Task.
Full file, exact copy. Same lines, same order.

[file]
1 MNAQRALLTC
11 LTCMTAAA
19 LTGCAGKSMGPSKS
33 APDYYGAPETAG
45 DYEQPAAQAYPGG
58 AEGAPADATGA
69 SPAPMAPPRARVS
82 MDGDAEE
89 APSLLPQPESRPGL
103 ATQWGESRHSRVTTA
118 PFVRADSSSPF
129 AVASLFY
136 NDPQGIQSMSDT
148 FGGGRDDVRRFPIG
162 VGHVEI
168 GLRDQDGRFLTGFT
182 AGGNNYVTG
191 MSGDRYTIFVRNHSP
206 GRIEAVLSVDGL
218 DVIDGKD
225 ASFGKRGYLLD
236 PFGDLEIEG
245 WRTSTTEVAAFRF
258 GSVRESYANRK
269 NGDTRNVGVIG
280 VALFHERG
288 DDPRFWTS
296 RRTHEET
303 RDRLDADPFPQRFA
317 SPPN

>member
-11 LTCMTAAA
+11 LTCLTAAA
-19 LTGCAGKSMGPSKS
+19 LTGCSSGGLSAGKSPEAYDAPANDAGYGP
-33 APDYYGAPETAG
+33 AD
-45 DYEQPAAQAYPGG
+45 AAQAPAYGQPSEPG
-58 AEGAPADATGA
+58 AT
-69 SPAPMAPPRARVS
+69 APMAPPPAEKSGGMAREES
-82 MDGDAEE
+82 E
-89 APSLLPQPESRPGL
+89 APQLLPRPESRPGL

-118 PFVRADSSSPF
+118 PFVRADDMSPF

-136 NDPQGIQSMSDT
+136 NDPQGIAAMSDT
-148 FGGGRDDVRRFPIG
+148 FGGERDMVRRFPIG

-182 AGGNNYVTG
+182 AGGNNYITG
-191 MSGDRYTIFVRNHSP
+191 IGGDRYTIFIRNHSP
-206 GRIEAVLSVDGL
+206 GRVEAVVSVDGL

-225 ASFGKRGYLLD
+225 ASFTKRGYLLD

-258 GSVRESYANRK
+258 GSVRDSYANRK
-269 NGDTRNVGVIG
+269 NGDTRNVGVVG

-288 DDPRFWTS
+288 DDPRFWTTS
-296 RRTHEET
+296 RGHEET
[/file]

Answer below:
1 MNAQRALLTC
11 LTCMTAAA
19 LTGCAGKSMGPSKS
33 APDYYGAPETAG
45 DYEQPAAQAYPGG
58 AEGAPADATGA
69 SPAPMAPPRARVS
82 MDGDAEE
89 APSLLPQPESRPGL
103 ATQWGESRHSRVTTA
118 PFVRADSSSPF
129 AVASLFY
136 NDPQGIQSMSDT
148 FGGGRDDVRRFPIG
162 VGHVEI
168 GLRDQDGRFLTGFT
182 AGGNNYVTG
191 MSGDRYTIFVRNHSP
206 GRIEAVLSVDGL
218 DVIDGKD
225 ASFGKRGYLLD
236 PFGDLEIEG
245 WRTSTTEVAAFRF
258 GSVRESYANRK
269 NGDTRNVGVIG
280 VALFHERG
288 DDPRFWTS
296 RRTHEET
303 RDRLDADPFPQRFA
317 SPPN

>member
-11 LTCMTAAA
+11 LTCLTAAA
-19 LTGCAGKSMGPSKS
+19 LTGCSSGGLSAGKSPEAYDAPANDAGYGP
-33 APDYYGAPETAG
+33 AD
-45 DYEQPAAQAYPGG
+45 AAQAPAYGQPSEPG
-58 AEGAPADATGA
+58 AT
-69 SPAPMAPPRARVS
+69 APMAPPPAEKSGGMAREES
-82 MDGDAEE
+82 E
-89 APSLLPQPESRPGL
+89 APQLLPRPESRPGL

-118 PFVRADSSSPF
+118 PFVRADDMSPF

-136 NDPQGIQSMSDT
+136 NDPQGIAAMSDT
-148 FGGGRDDVRRFPIG
+148 FGGERDMVRRFPIG

-182 AGGNNYVTG
+182 AGGNNYITG
-191 MSGDRYTIFVRNHSP
+191 IGGDRYTIFIRNHSP
-206 GRIEAVLSVDGL
+206 GRVEAVVSVDGL

-225 ASFGKRGYLLD
+225 ASFTKRGYLLD

-258 GSVRESYANRK
+258 GSVRDSYANRK
-269 NGDTRNVGVIG
+269 NGDTRNVGVVG

-288 DDPRFWTS
+288 DDPRFWTTS
-296 RRTHEET
+296 RGHEET